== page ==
We, at Monsoon Extra, choose and support integrated tourism operations run by passionate conservationists, which value, protect and promote local natural and human resources.


'My companion this morning was Mike Ghaui a world famous wildlife artist, who grew up on farms near Ruaha, and who’s artistic life has been greatly influenced by this honest and rugged wilderness. He is one of the old timers, a very few of whom have truly managed to connect with the spirit of this Park, and who is unwilling to compromise his integrity.

We had earlier both found ourselves sitting a few feet from a big male leopard which rolled in the grass for 2 hours swatting flies, eyeing us casually before waking up, to stretch and brush past our open land cruiser. He bounded up a tree, stood in the fork for a moment to scan the countryside, before squeezing his face through a curtain of hanging sausages and disappearing into a thick nest of foliage. Mike had never seen leopard so close and at the same time so totally relaxed in Ruaha.

He frequently commented on how fantastic and still unspoiled the park is.

The next afternoon, and following morning, he enjoyed the relaxed company of a female cheetah and her 3 cubs. I reflected on how even after 40 years we were both still experiencing things new and relatively unspoiled in Ruaha.

In each decision we have taken on our own evolutionary path, whether in designing, building, training or hosting, or in support of our family community projects, we have always strived to keep intact our own integrity, and the deep connection to our surroundings.'

Chris Fox, Mwagusi Safari Camp, Ruaha


'I always had the dream of living on a ranch in the wilds of Tanzania, surrounded by wildlife.

That dream became a partial reality in 1994 when I was able to negotiate the rent on a 9644 acre ranch at West Kilimanjaro. The land had been hunted out, was over-grazed, and the large trees were being cut down for charcoal. It was a massive job to try to reverse these trends and many friends thought I was crazy to try.

However, once the grazing had been stopped, the grass coverage increased dramatically after the first rainy season, trees began to grow, and the habitat started its slow recovery. The wildlife, no longer being poached stayed, and began to multiply.

Today, more than 16 years later, the landscape is healthy and there is a very good wildlife population.

Through our own non-profit, the Kilimanjaro Conservancy, we are intensively involved with anti-poaching in the greater area, and work with a number of schools to promote an understanding of conservation and the value and job opportunities in conservation and tourism.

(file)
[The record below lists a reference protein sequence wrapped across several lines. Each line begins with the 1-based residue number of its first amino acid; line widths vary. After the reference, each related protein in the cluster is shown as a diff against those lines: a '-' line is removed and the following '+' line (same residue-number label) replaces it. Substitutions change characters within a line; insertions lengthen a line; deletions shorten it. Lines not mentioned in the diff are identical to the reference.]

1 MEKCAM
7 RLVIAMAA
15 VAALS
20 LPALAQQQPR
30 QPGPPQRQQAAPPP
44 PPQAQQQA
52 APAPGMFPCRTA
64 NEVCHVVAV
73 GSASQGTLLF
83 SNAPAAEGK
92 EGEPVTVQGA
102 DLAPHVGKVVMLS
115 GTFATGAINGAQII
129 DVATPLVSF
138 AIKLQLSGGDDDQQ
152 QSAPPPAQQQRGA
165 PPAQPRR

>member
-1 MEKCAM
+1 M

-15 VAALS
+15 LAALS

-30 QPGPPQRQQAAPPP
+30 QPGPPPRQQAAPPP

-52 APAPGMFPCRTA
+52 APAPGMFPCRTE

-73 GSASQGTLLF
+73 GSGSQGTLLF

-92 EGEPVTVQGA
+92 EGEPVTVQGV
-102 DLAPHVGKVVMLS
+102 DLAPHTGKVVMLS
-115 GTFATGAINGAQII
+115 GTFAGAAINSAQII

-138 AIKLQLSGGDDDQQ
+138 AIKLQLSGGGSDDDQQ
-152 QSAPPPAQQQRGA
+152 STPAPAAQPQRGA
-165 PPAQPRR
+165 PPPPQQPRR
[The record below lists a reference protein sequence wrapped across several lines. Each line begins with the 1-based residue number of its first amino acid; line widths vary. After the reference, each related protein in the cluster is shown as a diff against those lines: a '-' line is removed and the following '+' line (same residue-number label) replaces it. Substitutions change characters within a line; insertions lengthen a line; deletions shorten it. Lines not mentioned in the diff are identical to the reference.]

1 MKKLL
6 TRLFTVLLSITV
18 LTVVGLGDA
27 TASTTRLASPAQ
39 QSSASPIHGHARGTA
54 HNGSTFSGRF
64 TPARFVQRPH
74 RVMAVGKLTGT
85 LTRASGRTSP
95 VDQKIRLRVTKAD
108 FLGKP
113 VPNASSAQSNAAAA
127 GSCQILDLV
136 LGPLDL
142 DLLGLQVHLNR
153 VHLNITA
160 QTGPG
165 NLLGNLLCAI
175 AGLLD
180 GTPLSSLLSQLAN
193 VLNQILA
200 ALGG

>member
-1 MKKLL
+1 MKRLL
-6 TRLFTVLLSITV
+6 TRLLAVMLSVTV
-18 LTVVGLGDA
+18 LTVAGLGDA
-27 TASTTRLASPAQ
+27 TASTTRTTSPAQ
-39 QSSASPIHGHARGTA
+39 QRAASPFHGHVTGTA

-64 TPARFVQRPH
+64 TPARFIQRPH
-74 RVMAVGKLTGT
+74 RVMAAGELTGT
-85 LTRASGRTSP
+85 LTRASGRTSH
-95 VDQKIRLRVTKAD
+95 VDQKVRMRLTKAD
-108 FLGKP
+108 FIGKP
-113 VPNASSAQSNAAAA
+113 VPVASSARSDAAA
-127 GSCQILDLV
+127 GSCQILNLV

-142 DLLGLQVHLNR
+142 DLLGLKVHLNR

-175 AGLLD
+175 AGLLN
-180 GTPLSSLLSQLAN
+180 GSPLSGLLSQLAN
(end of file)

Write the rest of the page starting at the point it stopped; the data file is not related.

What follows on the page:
Ndarakwai supports a staff of over 40 people, and we provide lunch for over 350 students every day at the local Primary School.

Future goals include the creation of a corridor at West Kilimanjaro to allow free movement between the plains and the forests. We want to expand our anti-poaching and hope that more communities can benefit from projects such as ours.

I feel that private initiative such as Ndarakwai, alongside National institutions such as Tanzania National Parks, and Wildlife Division, can make a very significant contribution to conservation in Tanzania.’

Peter Jones, Ndarakwai Ranch, West Kilimanjaro


‘To us, Kisima Ngeda is about the beauty of Africa and about culture, and when we say culture we mean the very origin of culture.

Ancient hominid bones were found embedded in the muddy shores of Lake Eyasi, proof that long ago our earliest ancestors roamed this same land, marveled at these same landscapes.

A visit to the Hadzabe hunter-gatherers is a trip back in time; a peephole into the origins of mankind. Where and how we live today is irrelevant. What matters is that we all started here; that we share with these wonderfully welcoming people an ancient bond that goes beyond mere differences of time, place and circumstance.

A visit to the Hadzabe allows us to understand a little better where we come from and how our ancestors lived millions of years ago. It also makes us think about what we have become.It’s hard to think of a bigger privilege. A few hours with the Hadzabe can be life-changing. If nothing else you will leave with a huge measure of respect for these people who, while living abysmally different, incredibly simple lives, manage to convey a sense of self, a sense of contentment with life that is difficult to find nowadays in our so called “civilized” world.

The first impression might be that these people are poor beyond words but you will soon appreciate that poverty is not about what we have -or don’t have-, but about what we need. These people, who possess almost nothing, actually have it all. They are among the most contented people we know and we can learn a lot from them. We can learn that life is worth living just for the simple joy of being alive, that it can be fulfilling and rewarding without all the ‘extras’ that our western culture has come to cherish so much...’

Nina and Chris Schmeling, Kisimangeda Camp, Lake Eyasi

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